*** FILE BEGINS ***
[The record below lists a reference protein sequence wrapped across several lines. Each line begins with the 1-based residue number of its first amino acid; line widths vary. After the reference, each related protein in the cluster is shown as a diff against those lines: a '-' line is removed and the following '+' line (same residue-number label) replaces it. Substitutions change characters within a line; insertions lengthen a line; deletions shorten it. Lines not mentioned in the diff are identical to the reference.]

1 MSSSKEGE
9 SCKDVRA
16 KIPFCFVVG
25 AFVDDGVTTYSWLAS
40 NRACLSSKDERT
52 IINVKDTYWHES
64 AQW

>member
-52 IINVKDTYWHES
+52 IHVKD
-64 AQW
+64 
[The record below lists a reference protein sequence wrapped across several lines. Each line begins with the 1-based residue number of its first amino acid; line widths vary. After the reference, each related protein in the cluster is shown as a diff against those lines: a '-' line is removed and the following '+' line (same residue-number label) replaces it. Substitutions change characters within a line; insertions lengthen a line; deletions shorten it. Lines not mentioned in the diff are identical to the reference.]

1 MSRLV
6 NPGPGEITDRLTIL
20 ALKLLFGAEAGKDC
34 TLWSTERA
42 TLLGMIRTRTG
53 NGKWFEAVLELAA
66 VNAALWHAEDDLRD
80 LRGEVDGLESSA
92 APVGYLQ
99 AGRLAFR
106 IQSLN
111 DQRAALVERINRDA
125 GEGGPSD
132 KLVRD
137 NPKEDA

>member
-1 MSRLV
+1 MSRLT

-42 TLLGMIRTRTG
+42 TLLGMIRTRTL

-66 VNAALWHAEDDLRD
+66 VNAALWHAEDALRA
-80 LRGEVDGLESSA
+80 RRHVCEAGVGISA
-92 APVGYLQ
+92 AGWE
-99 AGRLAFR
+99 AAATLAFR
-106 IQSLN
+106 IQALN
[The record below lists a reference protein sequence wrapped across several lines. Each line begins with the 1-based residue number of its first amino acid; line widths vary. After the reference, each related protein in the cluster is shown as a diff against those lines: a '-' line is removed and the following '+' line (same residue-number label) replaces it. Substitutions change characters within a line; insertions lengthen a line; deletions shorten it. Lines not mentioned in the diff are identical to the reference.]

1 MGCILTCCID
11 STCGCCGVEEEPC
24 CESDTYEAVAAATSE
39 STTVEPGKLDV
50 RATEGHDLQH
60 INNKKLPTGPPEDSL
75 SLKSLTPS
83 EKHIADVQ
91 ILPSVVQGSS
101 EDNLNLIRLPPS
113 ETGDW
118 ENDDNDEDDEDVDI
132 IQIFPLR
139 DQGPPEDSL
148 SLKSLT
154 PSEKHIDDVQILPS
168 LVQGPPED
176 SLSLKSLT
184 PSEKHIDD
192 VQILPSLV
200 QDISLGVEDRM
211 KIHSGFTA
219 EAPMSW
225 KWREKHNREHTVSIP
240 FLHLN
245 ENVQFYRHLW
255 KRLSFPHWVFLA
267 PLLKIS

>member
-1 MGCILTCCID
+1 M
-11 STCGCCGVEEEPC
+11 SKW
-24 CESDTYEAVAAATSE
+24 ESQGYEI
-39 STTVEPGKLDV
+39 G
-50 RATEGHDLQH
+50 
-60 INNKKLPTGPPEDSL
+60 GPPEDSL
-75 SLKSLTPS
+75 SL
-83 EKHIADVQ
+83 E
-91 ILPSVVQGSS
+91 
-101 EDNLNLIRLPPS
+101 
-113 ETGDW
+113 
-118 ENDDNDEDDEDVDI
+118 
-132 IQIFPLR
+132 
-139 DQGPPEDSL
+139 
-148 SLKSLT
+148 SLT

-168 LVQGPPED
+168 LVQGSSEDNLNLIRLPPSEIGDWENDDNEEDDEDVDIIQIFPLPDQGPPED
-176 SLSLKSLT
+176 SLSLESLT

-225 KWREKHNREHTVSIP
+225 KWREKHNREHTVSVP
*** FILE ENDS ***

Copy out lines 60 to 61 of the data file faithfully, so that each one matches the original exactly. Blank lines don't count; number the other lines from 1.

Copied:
148 SLKSLT
154 PSEKHIDDVQILPS